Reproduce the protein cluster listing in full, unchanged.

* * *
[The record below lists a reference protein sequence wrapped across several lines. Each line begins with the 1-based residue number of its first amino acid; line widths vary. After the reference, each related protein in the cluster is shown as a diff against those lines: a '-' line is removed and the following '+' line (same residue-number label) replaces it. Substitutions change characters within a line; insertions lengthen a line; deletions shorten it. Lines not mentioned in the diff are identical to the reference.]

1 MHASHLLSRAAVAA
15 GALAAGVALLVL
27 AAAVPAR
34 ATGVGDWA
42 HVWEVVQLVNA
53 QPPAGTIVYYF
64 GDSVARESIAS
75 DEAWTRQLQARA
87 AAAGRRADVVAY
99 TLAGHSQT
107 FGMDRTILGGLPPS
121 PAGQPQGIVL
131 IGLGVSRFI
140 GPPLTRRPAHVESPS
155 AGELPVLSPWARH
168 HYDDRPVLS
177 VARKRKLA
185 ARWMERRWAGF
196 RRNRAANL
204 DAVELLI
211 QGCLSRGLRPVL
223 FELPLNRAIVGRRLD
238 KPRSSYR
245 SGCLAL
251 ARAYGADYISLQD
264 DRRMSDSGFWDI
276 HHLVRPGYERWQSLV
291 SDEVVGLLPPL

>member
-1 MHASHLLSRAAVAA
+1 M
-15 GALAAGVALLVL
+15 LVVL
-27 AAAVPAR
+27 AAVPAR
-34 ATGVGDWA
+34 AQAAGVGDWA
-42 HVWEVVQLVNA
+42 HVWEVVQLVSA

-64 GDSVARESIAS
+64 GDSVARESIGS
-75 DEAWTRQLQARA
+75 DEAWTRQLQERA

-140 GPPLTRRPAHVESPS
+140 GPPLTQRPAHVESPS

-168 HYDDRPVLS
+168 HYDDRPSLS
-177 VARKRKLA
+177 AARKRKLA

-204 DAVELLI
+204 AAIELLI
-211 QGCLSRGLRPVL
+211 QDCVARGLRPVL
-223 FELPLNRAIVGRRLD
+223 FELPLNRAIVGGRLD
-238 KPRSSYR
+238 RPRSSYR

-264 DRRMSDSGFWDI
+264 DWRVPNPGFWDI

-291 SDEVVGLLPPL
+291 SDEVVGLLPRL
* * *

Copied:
[The record below lists a reference protein sequence wrapped across several lines. Each line begins with the 1-based residue number of its first amino acid; line widths vary. After the reference, each related protein in the cluster is shown as a diff against those lines: a '-' line is removed and the following '+' line (same residue-number label) replaces it. Substitutions change characters within a line; insertions lengthen a line; deletions shorten it. Lines not mentioned in the diff are identical to the reference.]

1 MHASHLLSRAAVAA
15 GALAAGVALLVL
27 AAAVPAR
34 ATGVGDWA
42 HVWEVVQLVNA
53 QPPAGTIVYYF
64 GDSVARESIAS
75 DEAWTRQLQARA
87 AAAGRRADVVAY
99 TLAGHSQT
107 FGMDRTILGGLPPS
121 PAGQPQGIVL
131 IGLGVSRFI
140 GPPLTRRPAHVESPS
155 AGELPVLSPWARH
168 HYDDRPVLS
177 VARKRKLA
185 ARWMERRWAGF
196 RRNRAANL
204 DAVELLI
211 QGCLSRGLRPVL
223 FELPLNRAIVGRRLD
238 KPRSSYR
245 SGCLAL
251 ARAYGADYISLQD
264 DRRMSDSGFWDI
276 HHLVRPGYERWQSLV
291 SDEVVGLLPPL

>member
-1 MHASHLLSRAAVAA
+1 M
-15 GALAAGVALLVL
+15 LVVL
-27 AAAVPAR
+27 AAVPAR
-34 ATGVGDWA
+34 AQAAGVGDWA
-42 HVWEVVQLVNA
+42 HVWEVVQLVSA

-64 GDSVARESIAS
+64 GDSVARESIGS
-75 DEAWTRQLQARA
+75 DEAWTRQLQERA

-140 GPPLTRRPAHVESPS
+140 GPPLTQRPAHVESPS

-168 HYDDRPVLS
+168 HYDDRPSLS
-177 VARKRKLA
+177 AARKRKLA

-204 DAVELLI
+204 AAIELLI
-211 QGCLSRGLRPVL
+211 QDCVARGLRPVL
-223 FELPLNRAIVGRRLD
+223 FELPLNRAIVGGRLD
-238 KPRSSYR
+238 RPRSSYR

-264 DRRMSDSGFWDI
+264 DWRVPNPGFWDI

-291 SDEVVGLLPPL
+291 SDEVVGLLPRL